If you stopped one hundred people on the street and asked them to name a drug company, I'd be astonished if a single one of them mentioned Serono. But they're one of the largest biotechs in the world, even though their profile is low. Being a privately held (indeed, family-owned) concern surely has something to do with that, because if people can't talk about your stock, they often don't talk about your company.
Serono has been around for about a century, and for a long time they made their living in hormones and fertility treatments (some of which were extracted directly from urine, which must have been a joyful task). They really took off though, in the last ten years, making the current family CEO Ernesto Bertarelli one of the hundred wealthiest people alive. Their recent growth has been due to Rebif, a recombinant beta-interferon for multiple sclerosis, but before that one of their big products was Serostim.
And that's one part of the company history they'd like to forget. Serostim is a growth hormone preparation approved in 1996 for treatment of HIV-related wasting. But newer antiretroviral drugs came on the market very soon after that and AIDS wasting became less of an issue (in fact, some of the HIV protease inhibitors are well known for redistributing and perhaps even adding body fat). Serono fought back, as any company would, but they comprehensively crossed the line.
Their first tactic was to promote a medical device to measure wasting in HIV patients, which gizmo (wouldn't you know) indicated that people needed Serostim even though they looked fine. The idea was, er, that their cells were losing mass, even though their outward appearance might not indicate it. Another campaign tried to promote the same device (and Serostim) to diagnose and treat the adipose effects of the retroviral drugs. Neither were approved for such a use, as you might well have guessed. And their third method was more to the point: to flat-out pay physicians for the number of Serostim prescriptions they wrote, in one notorious case by picking up the tab for a free vacation in the south of France.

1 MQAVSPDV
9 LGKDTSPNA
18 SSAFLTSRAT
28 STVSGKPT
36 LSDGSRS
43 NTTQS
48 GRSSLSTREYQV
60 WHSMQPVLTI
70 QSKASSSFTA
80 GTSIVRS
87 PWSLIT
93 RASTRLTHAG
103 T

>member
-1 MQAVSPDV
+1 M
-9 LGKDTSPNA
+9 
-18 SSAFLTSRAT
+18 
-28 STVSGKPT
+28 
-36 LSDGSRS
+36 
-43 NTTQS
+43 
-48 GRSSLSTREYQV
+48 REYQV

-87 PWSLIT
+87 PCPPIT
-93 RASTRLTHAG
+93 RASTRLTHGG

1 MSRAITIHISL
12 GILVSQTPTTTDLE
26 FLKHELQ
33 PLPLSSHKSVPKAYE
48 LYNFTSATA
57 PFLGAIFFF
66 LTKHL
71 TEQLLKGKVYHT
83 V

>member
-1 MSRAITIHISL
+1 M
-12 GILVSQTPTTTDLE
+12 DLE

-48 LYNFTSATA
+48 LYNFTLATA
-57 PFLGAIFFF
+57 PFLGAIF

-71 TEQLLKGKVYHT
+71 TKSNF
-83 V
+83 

The company recently settled with the US government, agreeing to their guilt and paying $725 million in fines. It's worth noting that the whole scheme was done in by five employees with knowledge of the matter, who will now share some $50 million of the fine under Federal whistleblower statutes. (This seems to be a perfect example of what the law was designed to do).
So having put this behind them, Serono finds themselves in the position of several other companies over the years, with most of their revenue coming from a single product and not much else looking fit to replace it. And, as some other companies have done in such times, they've called in the investment bankers.
But I'm not sure who's going to line up to buy them. Right now, you'd be getting Serono for nearly the highest price it's ever commanded. If someone decides that they want Rebif for the rest of its patent life, that would be the best reason I could think of to go ahead with a deal. . .of course, it would have to be someone with a huge marketing arm and the conviction that they could make more money than Serono could with the stuff, which I'd guess narrows it down even more to companies whose names start with a silent "P".